autism is not a supporting character

I will be starting today’s post with a confession: I truly enjoy the Disney Channel show Girl Meets World. I know, it’s weird, because I’m a grown-up dude with a beard and a real job. I could explain it away to the fact that I work with young people so it’s important for me to keep up with what they might be watching, or the fact that it has been on the television multiple times when I have done home visits for work. But in all honesty, it’s just a fun, goofy show that my wife and I like watching together.

Like its predecessor Boy Meets World, each episode of Girl Meets World deals with real issues, some of them rather difficult. Recently, the show aired an episode called “Girl Meets I Am Farkle.” For those of you who don’t know, Farkle is the eccentric, lovesick intellectual prodigy who makes the show fantastic. In this episode, Farkle’s aptitude test officially determines him to be a genius, but also reveals a potential for Asperger’s Syndrome, an anachronistic term for a strain of autism that is commonly referred to as milder. Of course, his friends initially become upset and deny that he could have autism, which is likely a pretty typical reaction for family and friends when a loved one is diagnosed with something so gigantic. They support him through the whole testing process and waiting period, determined to remain his best friends no matter what happens.

Initially, I was very excited that Girl Meets World was going to address mental health, especially with one of its main characters. Few shows, it seems—particularly shows for young people—take the time to address or include the rather large portion of the population dealing with mental illness. And if they do, they usually deal with it in a pejorative or inappropriately jocular way. I expected Girl Meets World to handle it differently and it did, although I was a little disappointed by the way the episode turned out.

At the beginning episode, Cory (yes, that Cory) teaches Farkle’s class about how, like atoms, every human is unique, and that they shouldn’t allow the labels put on them to define who they are. Naturally, I assumed that Farkle’s autism diagnosis would provide the opportunity to teach kids that Farkle might have autism, but that autism is not who he is. He is still goofy, girl-crazy, and gifted, no matter what his mental health diagnosis may be.

The episode didn’t go that route exactly, though. As it turns out, Farkle doesn’t have autism. Instead, the writers pawn off the autism diagnosis on a minor character named Smackle. Now, they portrayed autism in this minor character in a tasteful—albeit supremely caricatured—way, so that wasn’t the issue I had with the episode. I just wished they had let Farkle have autism instead of pinning it on a supporting character.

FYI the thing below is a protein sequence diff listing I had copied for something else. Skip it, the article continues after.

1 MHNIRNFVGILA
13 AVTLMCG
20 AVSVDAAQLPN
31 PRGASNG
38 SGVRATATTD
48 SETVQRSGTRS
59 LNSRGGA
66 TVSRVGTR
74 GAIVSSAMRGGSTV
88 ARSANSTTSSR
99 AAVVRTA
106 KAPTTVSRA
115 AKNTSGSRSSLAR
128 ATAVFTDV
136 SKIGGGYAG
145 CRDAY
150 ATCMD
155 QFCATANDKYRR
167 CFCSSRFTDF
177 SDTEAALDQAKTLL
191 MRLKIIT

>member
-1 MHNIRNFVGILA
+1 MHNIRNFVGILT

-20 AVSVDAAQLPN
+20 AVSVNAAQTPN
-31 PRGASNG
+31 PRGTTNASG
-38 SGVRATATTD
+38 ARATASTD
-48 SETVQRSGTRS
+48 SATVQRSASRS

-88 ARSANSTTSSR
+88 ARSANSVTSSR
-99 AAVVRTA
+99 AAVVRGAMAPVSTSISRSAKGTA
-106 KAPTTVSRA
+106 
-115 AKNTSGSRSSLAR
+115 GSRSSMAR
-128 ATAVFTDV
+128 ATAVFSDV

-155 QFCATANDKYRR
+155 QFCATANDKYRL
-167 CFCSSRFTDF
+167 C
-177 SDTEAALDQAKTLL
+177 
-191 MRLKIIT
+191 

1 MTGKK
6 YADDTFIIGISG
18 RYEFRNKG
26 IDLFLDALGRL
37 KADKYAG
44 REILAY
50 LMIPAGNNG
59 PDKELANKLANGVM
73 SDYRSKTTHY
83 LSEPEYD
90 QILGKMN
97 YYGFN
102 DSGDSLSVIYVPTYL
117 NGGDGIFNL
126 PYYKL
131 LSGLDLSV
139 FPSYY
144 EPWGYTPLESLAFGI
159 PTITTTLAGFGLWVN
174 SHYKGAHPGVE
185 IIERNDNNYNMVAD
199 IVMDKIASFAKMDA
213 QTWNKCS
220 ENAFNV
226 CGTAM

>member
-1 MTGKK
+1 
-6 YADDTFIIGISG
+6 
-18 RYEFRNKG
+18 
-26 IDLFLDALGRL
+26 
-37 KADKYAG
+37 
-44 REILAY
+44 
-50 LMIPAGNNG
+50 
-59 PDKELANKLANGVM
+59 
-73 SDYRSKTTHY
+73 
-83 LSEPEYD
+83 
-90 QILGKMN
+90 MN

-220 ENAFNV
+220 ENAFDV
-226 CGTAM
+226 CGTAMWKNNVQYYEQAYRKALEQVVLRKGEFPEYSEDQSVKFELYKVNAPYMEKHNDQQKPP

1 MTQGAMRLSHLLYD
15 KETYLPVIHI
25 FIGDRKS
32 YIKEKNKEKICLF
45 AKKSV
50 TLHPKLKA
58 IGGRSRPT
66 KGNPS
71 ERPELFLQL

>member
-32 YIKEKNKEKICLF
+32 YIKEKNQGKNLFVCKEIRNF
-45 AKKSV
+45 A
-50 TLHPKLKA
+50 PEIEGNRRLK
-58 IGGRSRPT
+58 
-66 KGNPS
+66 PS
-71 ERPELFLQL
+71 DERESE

When young people are diagnosed with things like autism, they’re not just supporting characters. To their friends and family and in their own lives, they are main characters, just like Farkle is a main character on Girl Meets World. By giving away Farkle’s autism diagnosis, it seemed like the writers were willing to tackle the issue from a distance, rather than the scary-close reality of it. In real life, autism can’t be passed along to someone else. It sticks and has to be faced head-on. It honestly felt like the writers brought the big issue out into the open only to sweep it back under the rug again.

One in sixty-eight kids are diagnosed with autism. That’s a very high number, and I can guarantee that many of them watch shows like Girl Meets World. It’s too bad that those kids can’t see someone with autism portrayed on-screen as a fun-loving, intelligent kid with a close-knit group of friends that care about him. Of course, autism doesn’t look the same across the board (hence the reason it is often referred to as “the autism spectrum”), so Farkle will certainly not look like every kid who has autism. But I do think Girl Meets World had a great opportunity to help kids—particularly kids who are frequently viewed as different—learn that there is way more to who they are than the label that is given to them, and that it’s okay to have a label that sets them apart.

I do understand that maintaining a main character with autism would be difficult for the writers of the show, but I just feel like it would have been worth it. If we want to eradicate the stigma attached to mental health, then it needs to be presented front-and-center as something that isn’t scary or shameful, but as something real.

It’s strange to say, but Farkle would have been a great candidate for autism. Because we’ve already been introduced to him first and foremost as a really loveable human being, it would have been an easy way to show kids that people with autism are people primarily and that Farkle’s autism does not define him. Of course it has an influence on his personality, but it does not pigeonhole him into the category of merely autistic.